Readers' letters: It's time Ian Murray changed the tune on care homes

"Ian Murray is like a broken record that keeps playing the wrong tune”

Saturday, 5th June 2021, 7:00 am
The Care Inspectorate has published data on Covid-19 deaths in care homes across Scotland.
The Care Inspectorate has published data on Covid-19 deaths in care homes across Scotland.

Time to change the tedious tune, IanIan Murray is like a broken record that keeps playing the wrong tune (News, 3 June). He claims the transfer of patients from hospitals to care homes led to unnecessary deaths.However, the BBC’s head of statistics said that care homes receiving hospital discharge patients had a lower rate of Covid infections. Transfers took place only after consultation between doctors and care home management.The main factor in Covid care home outbreaks was the size of the home. Two independent studies found strong evidence the virus was spread by poorly paid and overworked temporary agency staff in large, corporately owned care homes with high occupancy, inadequate PPE and a record of failed inspections.Scotland’s age profile is older than the UK average and Scots don’t live as long, so you would expect Covid infections and deaths to be worse. Instead, in the first wave excess deaths were much higher in England. During the second wave between mid-December and mid-February, England’s excess death rate was again higher than Scotland’s.Unlike Public Health England, the Scottish Health Service followed JCVI guidance and vaccinated the most vulnerable first.Like all governments the Scottish government has made mistakes during the pandemic. But it has learned from them, something the UK government hasn’t, which explains why England’s Covid death rate is 40 per cent higher.The Scottish people can see that the devolved government in Holyrood has governed more effectively during the pandemic than Westminster.Some friendly advice for Ian: if Scottish Labour aspires to be an effective opposition, it merely has to acknowledge Scotland’s right to govern itself.Leah Gunn Barrett, Merchiston Crescent, Edinburgh.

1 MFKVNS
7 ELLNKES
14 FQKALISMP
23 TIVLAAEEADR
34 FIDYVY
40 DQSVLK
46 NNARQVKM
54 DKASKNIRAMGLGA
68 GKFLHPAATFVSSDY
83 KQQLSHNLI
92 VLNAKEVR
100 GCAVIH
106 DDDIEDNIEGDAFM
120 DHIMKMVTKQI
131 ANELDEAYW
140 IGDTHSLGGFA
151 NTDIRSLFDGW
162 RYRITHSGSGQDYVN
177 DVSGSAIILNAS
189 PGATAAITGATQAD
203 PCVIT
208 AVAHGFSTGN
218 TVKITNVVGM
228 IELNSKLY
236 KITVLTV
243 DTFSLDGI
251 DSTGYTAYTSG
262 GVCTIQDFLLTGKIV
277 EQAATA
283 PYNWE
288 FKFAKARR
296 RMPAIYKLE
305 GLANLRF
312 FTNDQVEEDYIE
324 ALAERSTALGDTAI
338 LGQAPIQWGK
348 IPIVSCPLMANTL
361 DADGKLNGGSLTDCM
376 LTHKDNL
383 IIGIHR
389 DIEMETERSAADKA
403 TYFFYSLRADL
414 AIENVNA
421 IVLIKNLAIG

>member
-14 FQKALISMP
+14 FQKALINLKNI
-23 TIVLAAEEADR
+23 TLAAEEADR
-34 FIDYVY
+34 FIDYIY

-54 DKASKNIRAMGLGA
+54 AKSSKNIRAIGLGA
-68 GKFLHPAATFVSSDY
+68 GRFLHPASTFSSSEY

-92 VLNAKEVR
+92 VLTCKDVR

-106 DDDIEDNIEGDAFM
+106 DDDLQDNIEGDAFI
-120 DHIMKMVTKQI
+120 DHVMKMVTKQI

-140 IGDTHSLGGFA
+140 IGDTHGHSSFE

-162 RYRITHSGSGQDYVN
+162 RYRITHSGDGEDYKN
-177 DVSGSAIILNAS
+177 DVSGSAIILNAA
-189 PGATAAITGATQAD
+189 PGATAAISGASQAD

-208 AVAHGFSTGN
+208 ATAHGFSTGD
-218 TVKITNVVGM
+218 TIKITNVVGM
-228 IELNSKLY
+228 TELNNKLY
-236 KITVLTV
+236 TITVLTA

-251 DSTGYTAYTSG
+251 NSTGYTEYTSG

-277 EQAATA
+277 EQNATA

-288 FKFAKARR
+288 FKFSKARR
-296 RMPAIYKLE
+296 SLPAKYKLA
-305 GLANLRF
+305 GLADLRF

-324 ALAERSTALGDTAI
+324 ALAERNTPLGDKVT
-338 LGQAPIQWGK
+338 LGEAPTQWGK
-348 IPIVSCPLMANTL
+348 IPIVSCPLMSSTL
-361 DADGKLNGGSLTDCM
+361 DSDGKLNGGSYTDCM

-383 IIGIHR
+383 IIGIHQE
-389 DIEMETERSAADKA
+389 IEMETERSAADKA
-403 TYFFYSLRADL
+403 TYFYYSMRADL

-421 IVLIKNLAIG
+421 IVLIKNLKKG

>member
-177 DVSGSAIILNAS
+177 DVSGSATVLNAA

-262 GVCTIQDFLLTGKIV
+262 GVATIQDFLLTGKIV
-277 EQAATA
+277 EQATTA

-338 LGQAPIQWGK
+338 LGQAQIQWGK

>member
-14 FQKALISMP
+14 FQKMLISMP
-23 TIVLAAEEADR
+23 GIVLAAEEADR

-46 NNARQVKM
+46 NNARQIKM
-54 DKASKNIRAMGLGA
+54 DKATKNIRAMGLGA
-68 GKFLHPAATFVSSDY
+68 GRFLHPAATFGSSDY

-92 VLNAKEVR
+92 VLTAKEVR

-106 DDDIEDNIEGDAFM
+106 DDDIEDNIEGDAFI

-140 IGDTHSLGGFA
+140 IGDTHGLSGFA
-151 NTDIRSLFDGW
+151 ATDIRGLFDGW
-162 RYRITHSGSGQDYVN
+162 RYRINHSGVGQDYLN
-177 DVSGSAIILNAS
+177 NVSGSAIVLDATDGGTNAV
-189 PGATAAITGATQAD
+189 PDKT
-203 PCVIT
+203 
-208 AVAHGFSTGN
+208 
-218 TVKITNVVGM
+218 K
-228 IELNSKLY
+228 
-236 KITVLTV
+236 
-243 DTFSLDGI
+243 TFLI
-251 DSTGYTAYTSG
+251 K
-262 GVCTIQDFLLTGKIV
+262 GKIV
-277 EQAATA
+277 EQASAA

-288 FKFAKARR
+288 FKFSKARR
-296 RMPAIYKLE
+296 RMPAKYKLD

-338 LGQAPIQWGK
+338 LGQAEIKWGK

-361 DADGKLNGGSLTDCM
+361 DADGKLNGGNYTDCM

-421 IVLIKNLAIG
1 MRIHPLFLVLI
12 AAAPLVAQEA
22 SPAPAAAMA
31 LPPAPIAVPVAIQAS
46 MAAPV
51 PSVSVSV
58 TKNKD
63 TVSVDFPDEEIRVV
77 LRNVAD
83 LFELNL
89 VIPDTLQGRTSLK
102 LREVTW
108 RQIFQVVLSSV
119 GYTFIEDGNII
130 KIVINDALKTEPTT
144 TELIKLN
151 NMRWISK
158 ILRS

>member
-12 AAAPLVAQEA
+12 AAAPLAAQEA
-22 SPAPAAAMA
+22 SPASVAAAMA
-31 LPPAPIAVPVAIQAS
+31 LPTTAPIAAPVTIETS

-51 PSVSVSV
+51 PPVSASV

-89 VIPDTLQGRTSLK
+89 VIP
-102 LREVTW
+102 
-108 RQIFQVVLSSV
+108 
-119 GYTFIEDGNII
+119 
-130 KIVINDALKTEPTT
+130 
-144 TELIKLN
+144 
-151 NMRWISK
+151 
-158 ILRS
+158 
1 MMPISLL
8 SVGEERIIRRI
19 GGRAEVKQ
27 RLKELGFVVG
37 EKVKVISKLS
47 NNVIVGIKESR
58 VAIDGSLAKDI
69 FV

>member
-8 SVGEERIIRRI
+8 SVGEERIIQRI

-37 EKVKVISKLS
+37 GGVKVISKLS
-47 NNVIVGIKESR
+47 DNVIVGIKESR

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Security grants should go furtherWe have learned that churches, mosques, temples and synagogues can now apply for Scottish government grants to install security measures against hate crime.This is a good thing, as nobody should have to fear attack for any reason.We assume that these grants will also be available to LGBT drop-in venues, cafes and bars, women’s protection and reproductive health institutions and information centres for immigrant minorities?Neil Barber, Edinburgh Secular Society, Saughtonhall Drive.

Raising fines will help deter smokersAsthma UK and the British Lung Foundation conducted a survey in Scotland which revealed that 80 per cent of those surveyed wanted smoking outside the school gates to be prohibited.In Oxfordshire smokers could be banned from smoking outside cafes and restaurants under plans to create the first smoke-free county. Many would support these initiatives.However smoking by patients and visitors outside NHS hospitals is still going on despite No Smoking signs.Before lockdown thousands of cigarette butts would be thrown down. Unless there are draconian fines nothing will change.Clark Cross, Springfield Road, Linlithgow.

What would Winston do?Last Tuesday I drove from Craigentinny to Cameron Toll by way of Northfield Broadway, Duddingston Road West and Peffermill Road. En-route I passed a total of four cyclists on a beautiful sunny morning. A thought occurred to me, would Winston Churchill have said "Never in the field of council stupidity have so many given up so much to so few." Dunderheids.George Fairgrieve, Stapeley Avenue, Edinburgh.